Second Pregnancy: 44 Days and Counting

  • EmilyKPrice
  • 12.04.15

Originally published in Huffington Post in December 2015

I’ll never forget being seven months pregnant with our son. My husband Dave and I were in church, seated way up front near the organ. An African spiritual came on and the place was rockin’.  Soon, my belly was too.

I grabbed Dave’s hand so he could feel it.  We smiled from ear to ear and danced along with him. Our son’s rocking, rolling and kicking lasted the entire hymn. He only quit when the music stopped.

It is a tremendous memory for us. Now, when I see Hayden prancing around our family room to Christmas music, or when he’s in the car singing along to the radio and tapping his feet, it reminds me of that day in church.  How fascinating to know, before he ever left my body, that music would make him move and bring joy to his little soul.

That memory was really the first and only glimpse into his personality we had before we could meet him face to face.  An ultrasound can only show so much.  Being pregnant is tricky, isn’t it? You rarely get to see who’s growing inside you. You don’t know if they will have red hair, your husband’s eyes or your father’s dimple. It’s all a guess for nine. long. months.

One day, around 31 weeks, his kicking stopped.


No dancing. No rolling.  No jabs to the ribs.

Just worry. I told my doctor about the change in movement.

Luckily, she took me very seriously, and sent me for special tests.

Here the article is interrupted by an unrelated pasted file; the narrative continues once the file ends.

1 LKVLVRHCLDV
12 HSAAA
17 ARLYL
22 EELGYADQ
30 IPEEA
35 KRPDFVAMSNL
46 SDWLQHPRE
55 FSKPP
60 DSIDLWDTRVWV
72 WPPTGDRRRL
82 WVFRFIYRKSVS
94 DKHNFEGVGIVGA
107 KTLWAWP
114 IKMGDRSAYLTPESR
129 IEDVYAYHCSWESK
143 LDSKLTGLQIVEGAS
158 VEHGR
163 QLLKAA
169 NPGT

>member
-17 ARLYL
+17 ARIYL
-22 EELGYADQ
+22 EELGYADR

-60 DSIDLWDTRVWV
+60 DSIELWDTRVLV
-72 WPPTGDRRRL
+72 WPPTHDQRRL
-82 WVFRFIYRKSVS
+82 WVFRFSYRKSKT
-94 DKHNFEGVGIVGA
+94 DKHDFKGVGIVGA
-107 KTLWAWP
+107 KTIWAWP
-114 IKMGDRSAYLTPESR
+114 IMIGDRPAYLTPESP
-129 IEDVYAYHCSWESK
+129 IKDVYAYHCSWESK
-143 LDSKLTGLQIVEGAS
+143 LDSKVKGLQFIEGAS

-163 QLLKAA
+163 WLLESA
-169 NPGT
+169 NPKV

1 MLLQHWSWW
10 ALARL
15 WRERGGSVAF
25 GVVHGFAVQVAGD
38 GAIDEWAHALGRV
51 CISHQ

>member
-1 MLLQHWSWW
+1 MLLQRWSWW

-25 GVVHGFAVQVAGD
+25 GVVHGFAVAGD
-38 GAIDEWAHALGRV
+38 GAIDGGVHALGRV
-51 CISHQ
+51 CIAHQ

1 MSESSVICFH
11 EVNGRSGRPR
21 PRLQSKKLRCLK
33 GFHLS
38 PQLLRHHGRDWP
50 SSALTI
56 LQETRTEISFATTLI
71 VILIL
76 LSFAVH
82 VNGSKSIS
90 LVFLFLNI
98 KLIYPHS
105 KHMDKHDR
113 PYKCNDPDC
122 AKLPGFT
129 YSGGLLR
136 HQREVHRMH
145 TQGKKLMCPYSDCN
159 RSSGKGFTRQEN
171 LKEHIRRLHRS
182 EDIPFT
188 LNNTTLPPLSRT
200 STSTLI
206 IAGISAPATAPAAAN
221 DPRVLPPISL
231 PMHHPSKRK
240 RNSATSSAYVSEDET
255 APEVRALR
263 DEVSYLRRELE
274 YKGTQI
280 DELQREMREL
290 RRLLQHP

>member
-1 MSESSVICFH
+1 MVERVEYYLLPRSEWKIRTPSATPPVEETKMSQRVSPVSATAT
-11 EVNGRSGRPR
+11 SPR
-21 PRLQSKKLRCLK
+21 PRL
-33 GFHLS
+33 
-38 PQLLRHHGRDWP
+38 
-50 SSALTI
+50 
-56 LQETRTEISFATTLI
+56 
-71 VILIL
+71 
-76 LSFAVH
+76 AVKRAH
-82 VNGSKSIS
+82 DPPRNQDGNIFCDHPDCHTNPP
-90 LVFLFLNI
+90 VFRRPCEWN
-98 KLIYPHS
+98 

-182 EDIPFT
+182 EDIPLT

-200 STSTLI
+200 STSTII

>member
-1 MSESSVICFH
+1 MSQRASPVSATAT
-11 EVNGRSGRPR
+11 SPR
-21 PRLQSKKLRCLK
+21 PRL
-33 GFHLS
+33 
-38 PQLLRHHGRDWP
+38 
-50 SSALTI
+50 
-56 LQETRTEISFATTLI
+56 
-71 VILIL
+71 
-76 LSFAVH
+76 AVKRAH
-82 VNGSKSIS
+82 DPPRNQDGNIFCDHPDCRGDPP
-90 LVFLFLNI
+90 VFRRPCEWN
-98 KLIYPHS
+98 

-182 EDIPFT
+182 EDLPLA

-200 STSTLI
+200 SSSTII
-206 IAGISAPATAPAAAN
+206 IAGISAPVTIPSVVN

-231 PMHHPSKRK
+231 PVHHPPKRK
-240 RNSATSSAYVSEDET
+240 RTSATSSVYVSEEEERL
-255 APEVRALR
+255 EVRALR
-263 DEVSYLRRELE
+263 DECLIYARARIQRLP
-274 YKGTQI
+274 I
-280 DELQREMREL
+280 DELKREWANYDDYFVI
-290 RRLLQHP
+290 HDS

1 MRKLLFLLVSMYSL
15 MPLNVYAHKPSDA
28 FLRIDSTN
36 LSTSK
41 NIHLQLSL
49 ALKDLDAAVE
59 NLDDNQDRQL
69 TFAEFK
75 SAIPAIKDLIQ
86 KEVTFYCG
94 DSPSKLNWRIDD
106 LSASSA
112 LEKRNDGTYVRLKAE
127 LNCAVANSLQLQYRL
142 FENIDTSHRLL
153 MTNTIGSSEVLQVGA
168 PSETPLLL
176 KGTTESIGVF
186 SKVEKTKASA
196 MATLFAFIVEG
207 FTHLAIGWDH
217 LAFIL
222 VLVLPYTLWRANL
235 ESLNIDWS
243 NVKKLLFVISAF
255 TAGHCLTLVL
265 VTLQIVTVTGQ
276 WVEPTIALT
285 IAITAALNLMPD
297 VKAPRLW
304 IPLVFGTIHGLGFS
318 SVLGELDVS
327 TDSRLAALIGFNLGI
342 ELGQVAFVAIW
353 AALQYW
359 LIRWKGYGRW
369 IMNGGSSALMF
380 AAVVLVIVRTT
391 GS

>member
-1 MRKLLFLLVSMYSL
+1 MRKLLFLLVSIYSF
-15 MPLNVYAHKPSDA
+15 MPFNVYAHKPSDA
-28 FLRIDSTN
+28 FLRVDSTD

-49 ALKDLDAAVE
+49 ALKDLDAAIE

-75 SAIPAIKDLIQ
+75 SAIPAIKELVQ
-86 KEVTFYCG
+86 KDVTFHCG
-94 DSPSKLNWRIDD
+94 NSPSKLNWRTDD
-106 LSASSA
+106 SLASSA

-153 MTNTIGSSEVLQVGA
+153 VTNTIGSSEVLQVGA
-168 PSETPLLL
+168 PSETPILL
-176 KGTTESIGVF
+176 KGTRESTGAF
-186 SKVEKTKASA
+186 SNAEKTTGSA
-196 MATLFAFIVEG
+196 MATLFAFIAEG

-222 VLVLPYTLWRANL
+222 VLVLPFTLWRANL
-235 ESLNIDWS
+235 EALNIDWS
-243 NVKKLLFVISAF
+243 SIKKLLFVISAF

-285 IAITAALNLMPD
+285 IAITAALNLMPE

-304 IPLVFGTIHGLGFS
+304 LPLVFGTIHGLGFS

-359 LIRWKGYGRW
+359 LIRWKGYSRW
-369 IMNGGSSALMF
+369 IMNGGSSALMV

“You’re having contractions,” the nurse said.  “We’re sending you to the hospital.”

That’s where we spent a weepy, scary, anxiety-filled Memorial Day weekend in 2010.

There was a very good chance we’d be meeting our son far too early. They gave me an injection meant to strengthen his lungs in case he did come early.  It would give him a better chance for survival, they said.

Yes, “survival.”  That’s what they said.  Meaning, there is a chance that he won’t.

The kid that was once belly dancing in church now might not survive.

It’s enough to send a mom further into labor.

Luckily, it didn’t. The little pill they gave me each day (and complete bed rest for a month) worked. The contractions stopped.

Hayden arrived only a few days — not weeks — early.

I love my doctor for taking me seriously and for knowing exactly what to do to keep him inside me for as long as possible.

I also have mad love for the five Iowa women who created the awareness in me to speak  up when the amount of movement went down.

They’re the women warriors behind the Count the Kicks awareness campaign.

The Healthy Birth Day, Inc. founders stand in front of a yellow backdrop

Kate, Kerry, Janet, Tiffan and Jan had all lost daughters almost a decade before to stillbirth or pregnancy complications.  They could have chosen to stay quiet and let immense grief take over their lives.  That would have been understandable.

But they didn’t stay quiet at all.  Instead, they studied and researched and used the huge holes in their hearts to keep expectant moms like me from suffering the same loss.  How brave is that? So selfless, too.